Bandwidth markets and the price of international connectivity emerged as major concerns for New Zealand and other Pacific nations at the recent United Nations' online forum on internet governance.
The five-week forum was part of the Open Regional Dialogue on Internet Governance (ORDIG). This is an initiative of the UN Development Programme’s Asia-Pacific development information stream. The forum kicked off on January 13. The dialogue featured a variety of stakeholders, including internet service providers, consumers of internet services and those involved with governing the internet.
Those from the Asia-Pacific region shared a number of concerns, including the vulnerabilities of root servers. They questioned whether the current system of 13 separately managed root-server operators was more vulnerable to attack than “a more controlled and homogeneous system.” There was also concern that the concentration of servers in the United States — 10 of 13 — was problematic from the point of view of geographic diversity. However, discussion about the Anycast mirroring system, which ensures that there are effectively more than 80 root servers or mirrors — divided roughly equally between the US and other locations — helped allay some of these fears.
But, while geographical diversity was seen as a strength, diversity in types of root server-operating bodies was seen as a potential weakness. Some contributors had a misguided idea as to the ability of Icann to enforce, (or even encourage the take-up of) minimum standards in this area.
A particular concern to Pacific island representatives was their unfortunate dependence on C-band satellite connectivity. They were also concerned about there being insufficient undersea fibre reaching their part of the world. Pricing was also an issue with national telecomms monopolies having as much impact as international pricing when it came to increasing the cost of bandwidth in the Pacific.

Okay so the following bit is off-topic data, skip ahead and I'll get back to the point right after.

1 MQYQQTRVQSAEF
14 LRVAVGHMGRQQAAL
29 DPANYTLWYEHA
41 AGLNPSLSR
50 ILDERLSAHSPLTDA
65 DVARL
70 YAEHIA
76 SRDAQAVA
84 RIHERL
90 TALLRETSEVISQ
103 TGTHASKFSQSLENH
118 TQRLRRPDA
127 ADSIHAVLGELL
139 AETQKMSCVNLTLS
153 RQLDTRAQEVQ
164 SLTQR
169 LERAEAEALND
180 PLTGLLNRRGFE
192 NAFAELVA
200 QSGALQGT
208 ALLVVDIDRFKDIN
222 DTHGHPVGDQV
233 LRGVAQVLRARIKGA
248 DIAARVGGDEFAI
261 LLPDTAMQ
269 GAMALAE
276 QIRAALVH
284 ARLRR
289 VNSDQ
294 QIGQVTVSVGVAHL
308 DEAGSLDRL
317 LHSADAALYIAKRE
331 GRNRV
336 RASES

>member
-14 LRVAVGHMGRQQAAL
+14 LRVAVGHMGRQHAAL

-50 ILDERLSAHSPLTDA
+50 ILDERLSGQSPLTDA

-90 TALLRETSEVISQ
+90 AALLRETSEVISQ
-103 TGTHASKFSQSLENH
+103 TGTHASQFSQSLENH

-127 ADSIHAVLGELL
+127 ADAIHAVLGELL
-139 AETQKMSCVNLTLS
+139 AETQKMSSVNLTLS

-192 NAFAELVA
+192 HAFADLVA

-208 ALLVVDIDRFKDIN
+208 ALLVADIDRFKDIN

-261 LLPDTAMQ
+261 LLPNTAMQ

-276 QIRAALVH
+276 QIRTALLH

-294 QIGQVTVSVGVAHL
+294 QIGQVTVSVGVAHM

Domain-name system problems were another issue with extensive misunderstandings about control of the domain-name system being reported. There were accounts of grave difficulty in ensuring continuity of DNS service in such country-code, top-level domains as Bangladesh (.bd) and the Philippines (.ph). Again, there seemed to be too much faith in Icann's ability to establish a minimum standard.
The responsibility of ISPs when it came to users publishing illegal or questionable material on the internet was also much discussed. ISPs were asked to take a more “proactive” approach in setting up and in enforcing acceptable use provisions (AUPs).
Safe harbour provisions, which require ISPs to act on reasonable notice but not to be liable for anything they don't know about, were also discussed. “We heard that a risk of a proactive approach versus relying on safe harbour [provisions] was that the ISP had to make judgements about what is a liability. It becomes 'judge and jury' in matters of law, and if it gets it wrong it may as a result lose the safe harbour protection,” the discussion digest says.